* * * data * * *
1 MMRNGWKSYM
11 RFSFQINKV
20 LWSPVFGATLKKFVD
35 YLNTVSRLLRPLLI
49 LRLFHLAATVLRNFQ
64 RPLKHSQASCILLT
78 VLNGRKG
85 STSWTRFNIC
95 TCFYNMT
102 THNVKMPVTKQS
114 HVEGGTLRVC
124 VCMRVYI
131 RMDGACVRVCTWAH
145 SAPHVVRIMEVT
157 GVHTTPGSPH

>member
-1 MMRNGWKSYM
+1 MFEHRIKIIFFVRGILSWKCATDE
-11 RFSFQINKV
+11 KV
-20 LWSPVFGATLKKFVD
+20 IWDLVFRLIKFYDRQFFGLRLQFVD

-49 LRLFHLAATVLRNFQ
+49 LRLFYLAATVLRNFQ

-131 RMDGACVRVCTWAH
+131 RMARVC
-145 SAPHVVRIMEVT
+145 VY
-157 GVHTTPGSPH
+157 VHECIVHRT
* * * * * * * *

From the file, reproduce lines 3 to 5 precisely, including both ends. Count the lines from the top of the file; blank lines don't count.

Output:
20 LWSPVFGATLKKFVD
35 YLNTVSRLLRPLLI
49 LRLFHLAATVLRNFQ